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pediatric syncope
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pediatric syncope

Maybe someone out there can help me.  I have a 7 year old son that has had 2 syncopal episodes in a year and a half, he sees rainbows, and sometimes he says his eyes turn black.  The syncopal episodes happened both times at recess.  Our pediatrician won't do a EKG because he thinks it is a neuro problem.  He is a competitive gymnast and I worry about this stuff happening during a workout.  He is scheduled for a EEG instead.  Other than being small for his age 48 pounds, and 48 inches, small enough that he still wears 5T and size 5 clothes,, he is very healthy, and has never complained of anything.  I have a family history of the men dying of heart related issues (my father and grandfather) both at 46.  We do not know exactly what the cause was.  Other than sudden death.  My son had a "cardiac issue" when he was born, all we know is that it was a tachyarrythmia of some sort, but we have had no problems since birth with that.  After the 2 syncopal episodes, he was not nauseated, not clammy, and in general just seemed a little tired.  I don't know what to think anymore.  Has anyone been through this?????  Any advise??? I'm growing impatient with the pediatrician not refering him to a cardiologist, am I jumping the gun?

HELP, thanks
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Avatar_n_tn
Hi, this sounds really stressful for you. I wonder if a doctor on here could reply?

Personally I don't think you're jumping the gun at all, your doctor should refer him to a cardiologist especially with the male-pattern family history of heart conditions and if he had accelerated heart beat as a baby.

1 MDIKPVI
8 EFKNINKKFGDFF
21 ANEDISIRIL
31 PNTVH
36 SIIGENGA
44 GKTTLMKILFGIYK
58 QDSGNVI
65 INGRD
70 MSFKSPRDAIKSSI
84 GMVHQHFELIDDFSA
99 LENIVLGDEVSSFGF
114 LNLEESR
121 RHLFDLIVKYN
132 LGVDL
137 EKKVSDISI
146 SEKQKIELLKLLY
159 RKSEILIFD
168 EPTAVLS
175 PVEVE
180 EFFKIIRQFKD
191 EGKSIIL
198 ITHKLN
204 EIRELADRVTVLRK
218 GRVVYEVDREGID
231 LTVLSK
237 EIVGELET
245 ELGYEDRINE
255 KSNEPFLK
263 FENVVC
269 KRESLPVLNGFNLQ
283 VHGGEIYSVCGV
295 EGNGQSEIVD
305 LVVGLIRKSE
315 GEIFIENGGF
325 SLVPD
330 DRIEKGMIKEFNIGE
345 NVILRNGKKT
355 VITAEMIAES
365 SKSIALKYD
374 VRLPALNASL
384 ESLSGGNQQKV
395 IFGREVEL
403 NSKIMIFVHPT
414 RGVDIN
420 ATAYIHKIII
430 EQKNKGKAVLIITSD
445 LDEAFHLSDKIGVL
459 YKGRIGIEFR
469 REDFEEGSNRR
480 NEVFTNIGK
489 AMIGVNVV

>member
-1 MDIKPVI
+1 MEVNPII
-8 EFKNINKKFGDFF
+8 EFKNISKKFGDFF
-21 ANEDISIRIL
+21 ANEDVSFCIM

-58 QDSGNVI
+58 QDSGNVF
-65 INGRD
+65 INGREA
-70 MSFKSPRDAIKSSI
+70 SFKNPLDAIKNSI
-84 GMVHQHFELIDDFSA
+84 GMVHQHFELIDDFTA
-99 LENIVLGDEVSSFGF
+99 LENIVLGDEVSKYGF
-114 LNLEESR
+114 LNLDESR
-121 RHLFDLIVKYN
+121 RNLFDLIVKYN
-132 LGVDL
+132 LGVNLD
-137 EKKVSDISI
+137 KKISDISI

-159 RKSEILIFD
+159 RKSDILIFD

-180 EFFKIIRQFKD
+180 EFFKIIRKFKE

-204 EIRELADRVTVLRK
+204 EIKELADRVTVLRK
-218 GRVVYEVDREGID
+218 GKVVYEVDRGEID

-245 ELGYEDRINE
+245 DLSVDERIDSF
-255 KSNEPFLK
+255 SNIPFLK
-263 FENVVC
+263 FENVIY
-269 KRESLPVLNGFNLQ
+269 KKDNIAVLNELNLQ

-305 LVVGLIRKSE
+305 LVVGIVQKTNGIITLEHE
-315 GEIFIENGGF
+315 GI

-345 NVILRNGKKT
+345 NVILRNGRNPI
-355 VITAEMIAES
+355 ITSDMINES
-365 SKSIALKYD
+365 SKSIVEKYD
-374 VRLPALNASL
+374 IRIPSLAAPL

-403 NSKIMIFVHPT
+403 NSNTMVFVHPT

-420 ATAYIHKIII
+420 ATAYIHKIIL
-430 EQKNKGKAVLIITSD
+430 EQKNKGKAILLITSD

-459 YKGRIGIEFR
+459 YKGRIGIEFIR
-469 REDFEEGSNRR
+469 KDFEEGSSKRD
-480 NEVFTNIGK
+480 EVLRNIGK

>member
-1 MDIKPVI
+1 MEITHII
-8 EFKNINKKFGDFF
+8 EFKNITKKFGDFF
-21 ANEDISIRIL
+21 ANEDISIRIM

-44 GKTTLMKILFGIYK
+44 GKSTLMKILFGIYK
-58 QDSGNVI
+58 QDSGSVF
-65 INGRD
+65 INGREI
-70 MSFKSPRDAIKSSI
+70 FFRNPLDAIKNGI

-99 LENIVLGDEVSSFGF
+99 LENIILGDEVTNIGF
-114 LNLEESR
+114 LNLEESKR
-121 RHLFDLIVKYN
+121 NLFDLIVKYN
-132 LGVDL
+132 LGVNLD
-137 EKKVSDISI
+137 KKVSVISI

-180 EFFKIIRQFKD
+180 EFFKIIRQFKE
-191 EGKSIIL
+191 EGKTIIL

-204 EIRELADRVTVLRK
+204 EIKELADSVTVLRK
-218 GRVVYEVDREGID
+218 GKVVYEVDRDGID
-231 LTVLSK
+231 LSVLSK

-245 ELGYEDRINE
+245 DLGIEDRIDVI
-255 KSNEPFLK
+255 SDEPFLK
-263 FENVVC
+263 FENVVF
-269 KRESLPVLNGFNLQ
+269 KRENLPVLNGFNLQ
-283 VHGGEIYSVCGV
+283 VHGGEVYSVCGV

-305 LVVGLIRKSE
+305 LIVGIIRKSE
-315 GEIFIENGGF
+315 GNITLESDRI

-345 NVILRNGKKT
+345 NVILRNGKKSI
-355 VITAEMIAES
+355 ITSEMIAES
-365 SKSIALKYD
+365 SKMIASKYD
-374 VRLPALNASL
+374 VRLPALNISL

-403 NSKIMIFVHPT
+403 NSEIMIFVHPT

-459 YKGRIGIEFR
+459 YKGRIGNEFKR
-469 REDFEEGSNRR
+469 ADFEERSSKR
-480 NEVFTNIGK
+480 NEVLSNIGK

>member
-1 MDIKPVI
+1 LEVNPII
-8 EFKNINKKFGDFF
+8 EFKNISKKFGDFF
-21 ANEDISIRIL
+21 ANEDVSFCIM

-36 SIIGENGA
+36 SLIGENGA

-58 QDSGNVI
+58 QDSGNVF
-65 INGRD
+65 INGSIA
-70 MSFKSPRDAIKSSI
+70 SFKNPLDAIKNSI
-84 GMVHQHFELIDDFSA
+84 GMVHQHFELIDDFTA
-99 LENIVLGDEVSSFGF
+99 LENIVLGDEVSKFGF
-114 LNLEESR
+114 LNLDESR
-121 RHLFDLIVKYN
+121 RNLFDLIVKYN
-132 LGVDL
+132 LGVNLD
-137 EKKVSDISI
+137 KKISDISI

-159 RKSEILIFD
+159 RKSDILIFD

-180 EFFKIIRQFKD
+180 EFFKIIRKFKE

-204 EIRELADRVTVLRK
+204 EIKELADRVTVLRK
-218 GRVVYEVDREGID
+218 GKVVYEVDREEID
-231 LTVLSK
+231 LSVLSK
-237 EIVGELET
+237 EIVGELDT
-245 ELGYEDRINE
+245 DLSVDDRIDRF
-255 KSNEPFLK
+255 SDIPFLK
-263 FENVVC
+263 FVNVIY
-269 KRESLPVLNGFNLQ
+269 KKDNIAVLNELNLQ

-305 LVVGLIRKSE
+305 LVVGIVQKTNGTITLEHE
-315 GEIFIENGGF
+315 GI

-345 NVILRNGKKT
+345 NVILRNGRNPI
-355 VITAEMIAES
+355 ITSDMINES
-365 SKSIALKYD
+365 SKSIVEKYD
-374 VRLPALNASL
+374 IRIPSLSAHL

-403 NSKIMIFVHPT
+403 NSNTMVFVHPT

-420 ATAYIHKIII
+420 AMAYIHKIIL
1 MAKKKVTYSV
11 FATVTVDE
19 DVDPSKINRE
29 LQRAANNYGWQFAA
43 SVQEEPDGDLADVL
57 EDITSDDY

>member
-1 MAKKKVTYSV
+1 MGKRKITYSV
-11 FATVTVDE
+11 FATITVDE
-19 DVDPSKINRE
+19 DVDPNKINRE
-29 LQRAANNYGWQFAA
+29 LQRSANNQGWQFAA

Could you maybe ask again?  or go to a different doctor (i'm not in the US so don't know how the system works there), otherwise I'd say persist in trying, he's your son and you're being responsible in asking.

hope he's okay  

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Avatar_dr_m_tn
Hi,
Syncope is caused by a sudden fall in blood pressure, which deprives the brain of  adequate amount of oxygen for some time.The main cardiac causes are-
Obstruction to blood flow caused by aortic valvar stenosis, primary pulmonary hypertension, or hypertrophic cardiomyopathy.
Heart rhythm abnormalities such as ventricular tachycardia, sinus node dysfunction, arrhythmogenic right ventricular dysplasia or atrioventricular block.
Impaired heart function resulting from causes that are dilated cardiomyopathy, acute myocarditis, Kawasaki disease or ischemic heart disease.
Please consult a cardiologist for the investigations and diagnosis. Since your son had a heart rhythm abnormality at birth and there is a family history of heart disease, detailed cardiac investigations must be carried out. The symptoms  could have a neurological cause as well. Please go for an MRI of the brain and consult a neurologist if there is no cardiac problem. Hope this helps you. Take care and regards!  
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